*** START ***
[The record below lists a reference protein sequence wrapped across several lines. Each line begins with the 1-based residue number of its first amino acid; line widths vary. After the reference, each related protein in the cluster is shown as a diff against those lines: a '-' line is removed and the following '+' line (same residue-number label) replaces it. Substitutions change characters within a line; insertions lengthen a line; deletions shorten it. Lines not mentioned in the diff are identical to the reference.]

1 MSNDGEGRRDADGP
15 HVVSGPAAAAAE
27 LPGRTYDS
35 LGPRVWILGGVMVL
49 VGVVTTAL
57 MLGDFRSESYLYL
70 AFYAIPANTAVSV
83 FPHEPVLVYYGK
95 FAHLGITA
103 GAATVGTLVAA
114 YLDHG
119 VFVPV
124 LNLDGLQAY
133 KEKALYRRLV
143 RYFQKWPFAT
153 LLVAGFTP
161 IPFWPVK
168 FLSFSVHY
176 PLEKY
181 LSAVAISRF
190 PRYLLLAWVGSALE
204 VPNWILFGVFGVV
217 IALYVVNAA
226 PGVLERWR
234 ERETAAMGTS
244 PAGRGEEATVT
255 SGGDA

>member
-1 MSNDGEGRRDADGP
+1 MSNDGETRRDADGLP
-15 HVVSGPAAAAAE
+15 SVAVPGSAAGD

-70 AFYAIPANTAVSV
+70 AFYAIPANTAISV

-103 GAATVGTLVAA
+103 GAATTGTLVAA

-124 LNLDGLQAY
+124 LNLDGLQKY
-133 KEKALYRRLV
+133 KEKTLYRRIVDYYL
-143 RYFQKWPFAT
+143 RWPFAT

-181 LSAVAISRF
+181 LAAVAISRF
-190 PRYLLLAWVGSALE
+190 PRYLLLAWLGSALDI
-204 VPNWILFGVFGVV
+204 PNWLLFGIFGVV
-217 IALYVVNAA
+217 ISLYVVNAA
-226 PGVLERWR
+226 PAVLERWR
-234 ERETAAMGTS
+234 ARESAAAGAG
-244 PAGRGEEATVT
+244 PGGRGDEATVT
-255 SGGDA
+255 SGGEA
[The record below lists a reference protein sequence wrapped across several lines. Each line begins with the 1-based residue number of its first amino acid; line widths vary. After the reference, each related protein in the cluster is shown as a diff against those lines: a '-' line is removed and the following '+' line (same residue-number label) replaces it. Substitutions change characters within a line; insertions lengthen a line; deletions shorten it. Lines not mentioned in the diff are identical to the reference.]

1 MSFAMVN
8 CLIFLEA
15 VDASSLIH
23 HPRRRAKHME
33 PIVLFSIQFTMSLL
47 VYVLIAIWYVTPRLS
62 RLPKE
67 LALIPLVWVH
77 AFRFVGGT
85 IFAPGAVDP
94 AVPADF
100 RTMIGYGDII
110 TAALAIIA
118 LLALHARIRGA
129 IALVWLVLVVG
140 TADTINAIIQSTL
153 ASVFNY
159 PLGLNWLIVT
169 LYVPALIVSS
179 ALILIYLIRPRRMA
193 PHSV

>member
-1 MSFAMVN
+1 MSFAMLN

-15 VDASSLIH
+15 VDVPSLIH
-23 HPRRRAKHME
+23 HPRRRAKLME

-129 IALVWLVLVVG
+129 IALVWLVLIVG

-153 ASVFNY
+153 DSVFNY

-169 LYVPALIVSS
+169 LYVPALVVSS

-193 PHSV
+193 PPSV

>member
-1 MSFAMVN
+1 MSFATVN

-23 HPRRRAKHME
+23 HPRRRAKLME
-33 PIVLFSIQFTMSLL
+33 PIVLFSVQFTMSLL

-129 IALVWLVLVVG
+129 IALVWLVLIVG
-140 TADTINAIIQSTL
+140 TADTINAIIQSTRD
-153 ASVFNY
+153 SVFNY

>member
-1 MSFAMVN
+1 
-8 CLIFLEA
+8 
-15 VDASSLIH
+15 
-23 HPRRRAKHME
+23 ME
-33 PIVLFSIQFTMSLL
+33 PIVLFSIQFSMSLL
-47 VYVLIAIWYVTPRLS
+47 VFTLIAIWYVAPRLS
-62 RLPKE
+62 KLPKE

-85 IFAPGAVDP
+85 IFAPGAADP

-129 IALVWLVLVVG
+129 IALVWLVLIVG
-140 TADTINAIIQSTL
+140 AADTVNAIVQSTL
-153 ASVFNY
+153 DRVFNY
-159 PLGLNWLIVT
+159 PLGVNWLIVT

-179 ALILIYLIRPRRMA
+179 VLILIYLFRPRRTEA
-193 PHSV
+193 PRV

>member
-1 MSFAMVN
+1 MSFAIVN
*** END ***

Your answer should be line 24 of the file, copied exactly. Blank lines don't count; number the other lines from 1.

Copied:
217 IALYVVNAA